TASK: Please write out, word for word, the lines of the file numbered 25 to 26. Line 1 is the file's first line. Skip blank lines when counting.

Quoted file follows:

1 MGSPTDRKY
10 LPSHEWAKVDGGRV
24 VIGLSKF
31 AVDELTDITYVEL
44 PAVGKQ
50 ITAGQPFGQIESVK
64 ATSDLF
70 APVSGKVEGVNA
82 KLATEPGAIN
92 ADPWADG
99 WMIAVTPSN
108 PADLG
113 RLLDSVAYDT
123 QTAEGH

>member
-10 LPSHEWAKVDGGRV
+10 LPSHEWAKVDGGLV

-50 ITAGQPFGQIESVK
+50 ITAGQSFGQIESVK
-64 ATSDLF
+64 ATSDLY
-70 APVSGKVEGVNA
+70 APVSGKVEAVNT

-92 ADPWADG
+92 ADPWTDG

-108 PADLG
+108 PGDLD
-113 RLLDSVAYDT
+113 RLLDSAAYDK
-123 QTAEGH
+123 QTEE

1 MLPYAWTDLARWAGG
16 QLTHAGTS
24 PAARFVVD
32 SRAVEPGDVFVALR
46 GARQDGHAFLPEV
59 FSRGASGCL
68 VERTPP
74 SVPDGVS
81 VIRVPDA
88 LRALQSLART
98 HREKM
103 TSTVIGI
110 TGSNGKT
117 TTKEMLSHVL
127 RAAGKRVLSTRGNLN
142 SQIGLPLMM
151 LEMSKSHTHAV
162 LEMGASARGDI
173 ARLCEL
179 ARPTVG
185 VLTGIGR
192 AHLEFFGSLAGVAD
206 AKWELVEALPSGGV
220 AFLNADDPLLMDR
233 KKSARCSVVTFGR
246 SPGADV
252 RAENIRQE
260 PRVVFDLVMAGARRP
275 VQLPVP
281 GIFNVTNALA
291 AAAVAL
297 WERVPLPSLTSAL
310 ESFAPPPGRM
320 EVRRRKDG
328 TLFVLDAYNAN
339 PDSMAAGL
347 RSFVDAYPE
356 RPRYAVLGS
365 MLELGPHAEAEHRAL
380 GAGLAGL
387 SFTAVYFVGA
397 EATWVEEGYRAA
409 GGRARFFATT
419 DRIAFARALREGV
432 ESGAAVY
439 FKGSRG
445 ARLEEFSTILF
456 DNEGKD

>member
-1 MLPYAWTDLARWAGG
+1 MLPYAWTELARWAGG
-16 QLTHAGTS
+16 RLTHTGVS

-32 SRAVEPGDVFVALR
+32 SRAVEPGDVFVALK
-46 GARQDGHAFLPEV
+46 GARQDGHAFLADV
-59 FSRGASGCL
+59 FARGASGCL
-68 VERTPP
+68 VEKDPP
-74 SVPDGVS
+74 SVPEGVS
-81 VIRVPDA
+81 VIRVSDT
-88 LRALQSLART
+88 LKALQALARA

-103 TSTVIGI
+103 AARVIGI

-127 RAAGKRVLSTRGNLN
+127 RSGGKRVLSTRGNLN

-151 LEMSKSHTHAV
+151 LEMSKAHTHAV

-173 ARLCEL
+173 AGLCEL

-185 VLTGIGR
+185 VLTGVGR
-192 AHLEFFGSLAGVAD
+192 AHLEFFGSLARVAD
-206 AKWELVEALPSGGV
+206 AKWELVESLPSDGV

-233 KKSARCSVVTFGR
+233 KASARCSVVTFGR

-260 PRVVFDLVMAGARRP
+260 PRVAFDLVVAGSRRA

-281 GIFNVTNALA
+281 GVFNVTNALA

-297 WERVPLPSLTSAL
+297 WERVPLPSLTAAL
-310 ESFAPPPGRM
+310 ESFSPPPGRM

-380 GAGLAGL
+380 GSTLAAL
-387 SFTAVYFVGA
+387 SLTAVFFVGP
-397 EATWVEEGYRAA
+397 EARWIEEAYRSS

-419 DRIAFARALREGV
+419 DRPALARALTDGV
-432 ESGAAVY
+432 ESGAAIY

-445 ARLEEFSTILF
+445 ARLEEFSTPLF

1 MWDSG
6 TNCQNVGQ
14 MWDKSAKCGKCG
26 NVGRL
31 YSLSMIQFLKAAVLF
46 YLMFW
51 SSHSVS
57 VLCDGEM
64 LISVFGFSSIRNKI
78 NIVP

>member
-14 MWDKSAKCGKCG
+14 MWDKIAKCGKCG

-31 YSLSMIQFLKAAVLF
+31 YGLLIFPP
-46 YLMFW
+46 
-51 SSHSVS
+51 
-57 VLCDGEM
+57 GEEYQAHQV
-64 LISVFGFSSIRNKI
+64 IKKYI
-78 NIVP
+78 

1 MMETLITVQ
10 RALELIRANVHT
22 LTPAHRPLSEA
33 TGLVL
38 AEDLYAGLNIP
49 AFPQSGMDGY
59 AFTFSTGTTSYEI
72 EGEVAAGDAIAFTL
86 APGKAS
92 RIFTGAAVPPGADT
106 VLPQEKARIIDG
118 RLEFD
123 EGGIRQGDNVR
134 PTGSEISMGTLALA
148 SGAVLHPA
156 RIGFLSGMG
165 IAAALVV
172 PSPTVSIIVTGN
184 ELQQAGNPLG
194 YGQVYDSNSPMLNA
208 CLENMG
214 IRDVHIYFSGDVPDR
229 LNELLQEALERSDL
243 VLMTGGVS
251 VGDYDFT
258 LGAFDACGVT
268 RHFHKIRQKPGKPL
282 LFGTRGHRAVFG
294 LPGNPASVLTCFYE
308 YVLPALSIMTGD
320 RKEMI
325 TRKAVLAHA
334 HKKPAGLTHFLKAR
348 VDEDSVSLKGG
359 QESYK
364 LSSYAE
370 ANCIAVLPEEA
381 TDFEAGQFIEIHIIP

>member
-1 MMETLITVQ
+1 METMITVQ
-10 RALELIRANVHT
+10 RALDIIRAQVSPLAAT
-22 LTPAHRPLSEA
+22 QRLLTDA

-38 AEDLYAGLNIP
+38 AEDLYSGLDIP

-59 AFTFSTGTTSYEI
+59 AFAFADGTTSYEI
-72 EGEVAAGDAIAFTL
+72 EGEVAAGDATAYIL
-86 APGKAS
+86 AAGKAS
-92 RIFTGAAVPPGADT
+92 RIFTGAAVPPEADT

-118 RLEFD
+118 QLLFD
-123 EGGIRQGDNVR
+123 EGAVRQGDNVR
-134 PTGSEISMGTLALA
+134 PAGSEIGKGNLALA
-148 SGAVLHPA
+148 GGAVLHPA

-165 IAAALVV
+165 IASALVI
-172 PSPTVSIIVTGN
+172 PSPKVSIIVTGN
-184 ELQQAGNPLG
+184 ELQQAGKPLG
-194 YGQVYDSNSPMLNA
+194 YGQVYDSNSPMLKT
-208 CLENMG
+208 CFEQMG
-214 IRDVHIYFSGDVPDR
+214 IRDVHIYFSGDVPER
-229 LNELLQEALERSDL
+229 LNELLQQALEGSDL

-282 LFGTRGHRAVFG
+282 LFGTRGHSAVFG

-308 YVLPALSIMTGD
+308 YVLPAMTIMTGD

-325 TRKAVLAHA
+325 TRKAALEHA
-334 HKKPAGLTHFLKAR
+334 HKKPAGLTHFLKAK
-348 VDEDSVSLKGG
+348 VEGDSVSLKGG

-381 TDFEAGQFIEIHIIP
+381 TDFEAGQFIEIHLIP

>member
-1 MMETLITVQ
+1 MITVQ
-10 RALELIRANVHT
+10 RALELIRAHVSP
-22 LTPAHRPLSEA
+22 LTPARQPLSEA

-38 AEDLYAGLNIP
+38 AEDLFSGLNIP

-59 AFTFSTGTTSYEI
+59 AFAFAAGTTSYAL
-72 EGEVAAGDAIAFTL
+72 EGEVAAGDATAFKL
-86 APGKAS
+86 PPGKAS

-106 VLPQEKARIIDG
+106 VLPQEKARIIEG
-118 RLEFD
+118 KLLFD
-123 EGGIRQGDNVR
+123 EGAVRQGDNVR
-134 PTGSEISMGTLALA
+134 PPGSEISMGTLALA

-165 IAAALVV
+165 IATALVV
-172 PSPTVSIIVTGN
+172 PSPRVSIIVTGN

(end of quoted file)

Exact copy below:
+92 ADPWTDG

-108 PADLG